7.3 Children's Argument Structure Changing Rules Are Always Semantically Conditioned
7.3.1 Semantic Constraints on Children's Causatives
7.3.1.1 Experimental Evidence
7.3.1.2 Are Productive Transitives in Spontaneous Speech Necessarily Causative?
7.3.1.3 Choice of Causativized Predicates and Arguments in Causative Errors
7.3.1.4 Causativization of Transitive Verbs
7.3.2 Semantic Constraints on Children's Datives
7.3.2.1 Experimental Evidence
7.3.2.2 Spontaneous Speech
7.3.3 Semantic Constraints on Children's Locatives
7.3.3.1 Experimental Evidence
7.3.3.2 Spontaneous Speech
7.3.4 Semantic Constraints on Children's Passives
7.3.4.1 Experimental Evidence
7.3.4.2 Spontaneous Speech
7.3.5 Summary of Semantic Constraints on Children's Lexical Rules
7.4 Do Children's Errors Have the Same Cause as Adults'?
7.4.1 Overall Tendency Toward Conservativism
7.4.1.1 Experimental Evidence for Conservative Tendencies
7.4.1.2 Conservative Tendencies in Spontaneous Speech
7.4.2 Evidence That Children Are Ambivalent About Their Own Errors
7.4.3 Summary of Differences Between Children's Errors and Adults'
7.5 Acquisition of Verb Meaning and Errors in Argument Structure
7.5.1 The Development of Verb Meaning
7.5.1.1 Later Onset and Slower Rate
7.5.1.2 Underspecified meanings
7.5.1.3 Overspecified meanings
7.5.1.4 Biases in Semantic Development
7.5.1.5 Substitution Errors
7.5.2 Relations Between the Development of Verb Meaning and the Development of Argument Structure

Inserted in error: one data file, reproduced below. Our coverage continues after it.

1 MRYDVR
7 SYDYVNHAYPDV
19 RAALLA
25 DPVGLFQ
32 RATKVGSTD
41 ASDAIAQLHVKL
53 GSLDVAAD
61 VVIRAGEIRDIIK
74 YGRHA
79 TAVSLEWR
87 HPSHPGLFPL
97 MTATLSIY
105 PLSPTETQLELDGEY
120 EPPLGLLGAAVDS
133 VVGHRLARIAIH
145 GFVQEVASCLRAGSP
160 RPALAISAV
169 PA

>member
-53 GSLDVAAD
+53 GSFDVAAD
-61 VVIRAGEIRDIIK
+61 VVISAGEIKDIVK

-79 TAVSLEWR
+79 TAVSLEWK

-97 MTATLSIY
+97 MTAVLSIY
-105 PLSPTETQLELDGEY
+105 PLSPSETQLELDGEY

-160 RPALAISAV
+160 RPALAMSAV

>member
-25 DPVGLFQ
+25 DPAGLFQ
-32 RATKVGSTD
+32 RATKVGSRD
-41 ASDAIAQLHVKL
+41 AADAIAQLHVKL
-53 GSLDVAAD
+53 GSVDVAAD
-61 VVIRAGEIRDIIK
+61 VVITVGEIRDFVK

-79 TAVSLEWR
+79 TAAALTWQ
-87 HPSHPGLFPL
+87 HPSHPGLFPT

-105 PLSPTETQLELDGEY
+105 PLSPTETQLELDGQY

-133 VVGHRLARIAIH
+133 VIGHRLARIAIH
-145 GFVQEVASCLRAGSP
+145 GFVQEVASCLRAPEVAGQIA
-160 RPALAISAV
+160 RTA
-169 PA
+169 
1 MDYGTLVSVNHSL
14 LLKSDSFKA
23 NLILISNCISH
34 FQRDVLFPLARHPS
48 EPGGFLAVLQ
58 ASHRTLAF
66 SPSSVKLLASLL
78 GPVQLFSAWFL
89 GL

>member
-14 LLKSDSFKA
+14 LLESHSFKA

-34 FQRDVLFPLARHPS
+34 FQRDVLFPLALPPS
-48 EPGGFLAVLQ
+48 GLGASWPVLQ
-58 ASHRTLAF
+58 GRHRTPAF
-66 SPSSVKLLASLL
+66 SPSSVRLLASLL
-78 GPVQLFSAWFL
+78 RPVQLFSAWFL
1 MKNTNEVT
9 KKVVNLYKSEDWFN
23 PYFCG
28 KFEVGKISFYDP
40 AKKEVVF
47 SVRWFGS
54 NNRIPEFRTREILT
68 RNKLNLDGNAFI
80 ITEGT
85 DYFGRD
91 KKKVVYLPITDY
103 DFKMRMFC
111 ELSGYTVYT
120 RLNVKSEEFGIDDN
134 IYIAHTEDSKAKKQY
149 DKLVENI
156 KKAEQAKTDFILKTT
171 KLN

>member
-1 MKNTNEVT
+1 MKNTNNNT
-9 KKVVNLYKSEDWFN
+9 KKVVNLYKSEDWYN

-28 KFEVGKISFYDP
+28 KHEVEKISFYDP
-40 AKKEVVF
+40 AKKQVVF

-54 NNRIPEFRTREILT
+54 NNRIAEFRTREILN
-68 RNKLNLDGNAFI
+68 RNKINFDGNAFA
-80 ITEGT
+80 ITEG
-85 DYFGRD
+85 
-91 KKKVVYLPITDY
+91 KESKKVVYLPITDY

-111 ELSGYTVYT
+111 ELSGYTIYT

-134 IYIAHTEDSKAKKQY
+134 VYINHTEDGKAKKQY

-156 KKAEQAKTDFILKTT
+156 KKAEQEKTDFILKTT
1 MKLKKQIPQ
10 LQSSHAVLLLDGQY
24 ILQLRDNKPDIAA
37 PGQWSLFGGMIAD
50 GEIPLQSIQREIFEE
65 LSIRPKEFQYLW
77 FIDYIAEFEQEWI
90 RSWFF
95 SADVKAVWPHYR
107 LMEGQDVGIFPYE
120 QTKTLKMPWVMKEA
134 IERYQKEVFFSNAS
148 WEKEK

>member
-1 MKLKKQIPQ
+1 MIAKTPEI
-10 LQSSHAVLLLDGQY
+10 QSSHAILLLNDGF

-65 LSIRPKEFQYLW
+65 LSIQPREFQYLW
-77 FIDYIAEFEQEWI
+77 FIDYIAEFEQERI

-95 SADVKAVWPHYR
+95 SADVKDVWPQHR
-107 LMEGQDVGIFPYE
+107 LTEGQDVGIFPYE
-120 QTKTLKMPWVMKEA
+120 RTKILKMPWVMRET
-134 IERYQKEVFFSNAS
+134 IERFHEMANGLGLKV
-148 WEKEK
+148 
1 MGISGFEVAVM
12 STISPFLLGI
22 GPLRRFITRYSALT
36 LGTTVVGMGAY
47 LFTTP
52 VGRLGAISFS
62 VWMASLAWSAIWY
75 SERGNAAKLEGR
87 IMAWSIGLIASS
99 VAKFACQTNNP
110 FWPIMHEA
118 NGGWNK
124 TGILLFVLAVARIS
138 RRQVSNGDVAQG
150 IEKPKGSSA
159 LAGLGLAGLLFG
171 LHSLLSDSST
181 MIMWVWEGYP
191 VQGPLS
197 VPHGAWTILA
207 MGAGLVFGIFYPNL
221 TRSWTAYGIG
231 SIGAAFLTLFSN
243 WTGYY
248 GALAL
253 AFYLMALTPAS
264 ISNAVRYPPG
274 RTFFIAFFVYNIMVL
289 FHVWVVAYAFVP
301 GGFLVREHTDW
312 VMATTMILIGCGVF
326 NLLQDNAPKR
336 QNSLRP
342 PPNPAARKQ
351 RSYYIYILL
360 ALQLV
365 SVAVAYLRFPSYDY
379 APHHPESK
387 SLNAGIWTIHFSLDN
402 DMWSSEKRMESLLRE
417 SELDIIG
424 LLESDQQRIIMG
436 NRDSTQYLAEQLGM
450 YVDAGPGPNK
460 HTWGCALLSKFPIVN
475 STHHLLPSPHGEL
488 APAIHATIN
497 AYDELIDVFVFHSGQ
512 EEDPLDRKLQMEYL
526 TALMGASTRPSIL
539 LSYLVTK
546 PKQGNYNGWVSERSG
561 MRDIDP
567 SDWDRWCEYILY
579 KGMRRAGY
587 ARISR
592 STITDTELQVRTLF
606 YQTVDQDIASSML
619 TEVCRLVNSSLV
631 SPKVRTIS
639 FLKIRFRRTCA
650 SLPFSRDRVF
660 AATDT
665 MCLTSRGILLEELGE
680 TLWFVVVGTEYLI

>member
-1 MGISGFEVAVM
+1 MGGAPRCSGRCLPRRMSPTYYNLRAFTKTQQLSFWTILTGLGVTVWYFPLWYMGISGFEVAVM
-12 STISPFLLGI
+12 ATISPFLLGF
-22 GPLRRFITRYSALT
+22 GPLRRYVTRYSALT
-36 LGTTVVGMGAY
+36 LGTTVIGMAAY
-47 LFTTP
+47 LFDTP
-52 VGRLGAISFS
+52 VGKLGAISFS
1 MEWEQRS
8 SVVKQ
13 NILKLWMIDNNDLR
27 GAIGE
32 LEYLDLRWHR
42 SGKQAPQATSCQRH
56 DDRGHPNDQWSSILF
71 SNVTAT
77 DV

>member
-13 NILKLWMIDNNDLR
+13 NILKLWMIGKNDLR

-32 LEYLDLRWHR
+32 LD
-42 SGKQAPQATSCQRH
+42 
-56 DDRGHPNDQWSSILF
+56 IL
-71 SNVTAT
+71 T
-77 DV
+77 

7.5.2.1 Onset of Errors
7.5.2.2 Argument Structures in Verb Substitution Errors
7.5.2.3 Relations Between Biases in Acquiring Verb Semantics and Recurring Errors in Argument Struct...
7.5.3 Experimental Evidence Showing That Semantic Biases Affect Argument Structures
7.5.3.1 Errors in Understanding Fill-type Verbs
7.5.3.2 Semantic and Syntactic Errors with Fill-type Verbs in the Same Children
7.5.3.3 Effects of the Semantics of Newly Learned Verbs
7.6 Some Predictions About the Acquisition of Narrow-Range Rules
7.6.1 A Speculation About the Role of Maturation
7.7 Summary of Development
Conclusions
8.1 A Brief Summary of the Resolution of the Paradox
8.2 Argument Structure as a Pointer Between Syntactic Structure and Propositions: A Brief Comparison...
8.3 The Autonomy of Semantic Representation
8.4 Implications for the Semantic Bootstrapping Hypothesis
8.5 Conservatism, Listedness, and the Lexicon
8.6 Spatial Schemas and Abstract Thought
References
Notes
Index